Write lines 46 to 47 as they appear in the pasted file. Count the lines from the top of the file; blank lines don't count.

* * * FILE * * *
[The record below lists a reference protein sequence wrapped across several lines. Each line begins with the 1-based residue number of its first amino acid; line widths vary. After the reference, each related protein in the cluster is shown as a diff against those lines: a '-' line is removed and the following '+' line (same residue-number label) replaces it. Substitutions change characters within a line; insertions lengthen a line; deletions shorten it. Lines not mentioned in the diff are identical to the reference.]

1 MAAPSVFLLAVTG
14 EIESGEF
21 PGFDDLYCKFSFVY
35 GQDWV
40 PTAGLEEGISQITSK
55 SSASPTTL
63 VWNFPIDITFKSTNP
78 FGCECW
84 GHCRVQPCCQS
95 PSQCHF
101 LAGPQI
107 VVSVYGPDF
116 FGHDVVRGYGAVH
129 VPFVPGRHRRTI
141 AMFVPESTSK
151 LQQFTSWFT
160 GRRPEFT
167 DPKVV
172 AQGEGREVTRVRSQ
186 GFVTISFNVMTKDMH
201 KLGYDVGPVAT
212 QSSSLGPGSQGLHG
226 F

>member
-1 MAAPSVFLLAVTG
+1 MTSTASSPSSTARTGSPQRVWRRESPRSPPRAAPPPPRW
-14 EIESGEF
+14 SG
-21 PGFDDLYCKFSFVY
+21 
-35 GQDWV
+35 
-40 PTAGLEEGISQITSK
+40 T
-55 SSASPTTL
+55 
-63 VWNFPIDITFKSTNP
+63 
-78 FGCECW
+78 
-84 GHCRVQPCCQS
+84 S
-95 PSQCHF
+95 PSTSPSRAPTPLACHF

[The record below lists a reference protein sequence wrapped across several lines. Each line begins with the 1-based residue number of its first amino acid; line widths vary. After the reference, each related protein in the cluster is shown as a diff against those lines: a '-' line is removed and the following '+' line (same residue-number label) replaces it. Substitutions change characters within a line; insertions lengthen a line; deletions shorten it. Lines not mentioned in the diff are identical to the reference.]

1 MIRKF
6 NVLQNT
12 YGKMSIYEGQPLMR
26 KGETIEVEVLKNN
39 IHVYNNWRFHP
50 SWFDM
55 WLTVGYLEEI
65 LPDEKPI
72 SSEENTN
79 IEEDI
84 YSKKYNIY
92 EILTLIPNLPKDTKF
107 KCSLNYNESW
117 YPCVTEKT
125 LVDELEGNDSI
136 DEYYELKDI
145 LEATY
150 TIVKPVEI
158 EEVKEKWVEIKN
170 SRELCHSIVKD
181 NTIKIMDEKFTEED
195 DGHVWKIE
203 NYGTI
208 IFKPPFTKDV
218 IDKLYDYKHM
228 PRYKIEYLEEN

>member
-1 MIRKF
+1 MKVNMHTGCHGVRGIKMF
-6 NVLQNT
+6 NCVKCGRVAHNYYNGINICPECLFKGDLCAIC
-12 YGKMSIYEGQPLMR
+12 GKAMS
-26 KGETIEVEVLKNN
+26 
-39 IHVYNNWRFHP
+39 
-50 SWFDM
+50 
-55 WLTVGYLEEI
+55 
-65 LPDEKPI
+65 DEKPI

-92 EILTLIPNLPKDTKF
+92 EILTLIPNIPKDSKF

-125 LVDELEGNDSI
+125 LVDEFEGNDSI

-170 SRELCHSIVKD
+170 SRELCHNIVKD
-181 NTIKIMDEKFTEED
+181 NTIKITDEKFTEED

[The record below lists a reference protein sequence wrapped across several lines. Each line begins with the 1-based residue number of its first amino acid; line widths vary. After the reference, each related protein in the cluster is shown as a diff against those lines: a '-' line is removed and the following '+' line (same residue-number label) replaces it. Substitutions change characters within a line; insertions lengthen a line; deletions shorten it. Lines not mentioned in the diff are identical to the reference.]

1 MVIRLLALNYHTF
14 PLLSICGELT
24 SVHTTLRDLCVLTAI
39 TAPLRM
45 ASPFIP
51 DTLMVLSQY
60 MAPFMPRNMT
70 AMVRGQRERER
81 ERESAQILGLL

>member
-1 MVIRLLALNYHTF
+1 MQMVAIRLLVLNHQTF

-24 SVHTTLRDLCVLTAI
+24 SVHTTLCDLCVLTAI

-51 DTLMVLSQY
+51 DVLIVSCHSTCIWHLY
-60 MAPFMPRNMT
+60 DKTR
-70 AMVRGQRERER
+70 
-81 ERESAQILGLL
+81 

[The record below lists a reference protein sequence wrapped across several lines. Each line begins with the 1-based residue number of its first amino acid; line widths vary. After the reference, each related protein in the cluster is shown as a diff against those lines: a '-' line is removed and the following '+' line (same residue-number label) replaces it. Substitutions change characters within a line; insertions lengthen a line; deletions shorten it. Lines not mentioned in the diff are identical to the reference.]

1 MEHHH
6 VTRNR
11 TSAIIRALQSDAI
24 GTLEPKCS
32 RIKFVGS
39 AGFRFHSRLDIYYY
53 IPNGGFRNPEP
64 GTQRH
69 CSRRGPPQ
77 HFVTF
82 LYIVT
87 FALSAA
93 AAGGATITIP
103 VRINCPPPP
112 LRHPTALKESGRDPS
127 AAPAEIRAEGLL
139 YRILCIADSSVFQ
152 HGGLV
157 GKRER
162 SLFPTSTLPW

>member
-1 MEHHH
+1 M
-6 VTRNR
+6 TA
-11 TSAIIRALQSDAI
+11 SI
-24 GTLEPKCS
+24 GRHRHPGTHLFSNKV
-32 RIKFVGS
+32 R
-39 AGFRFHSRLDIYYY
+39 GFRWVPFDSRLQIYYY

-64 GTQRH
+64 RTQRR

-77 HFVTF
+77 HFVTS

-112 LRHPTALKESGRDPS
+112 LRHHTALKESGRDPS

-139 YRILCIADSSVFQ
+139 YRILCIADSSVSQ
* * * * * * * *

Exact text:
[The record below lists a reference protein sequence wrapped across several lines. Each line begins with the 1-based residue number of its first amino acid; line widths vary. After the reference, each related protein in the cluster is shown as a diff against those lines: a '-' line is removed and the following '+' line (same residue-number label) replaces it. Substitutions change characters within a line; insertions lengthen a line; deletions shorten it. Lines not mentioned in the diff are identical to the reference.]

1 MIRKF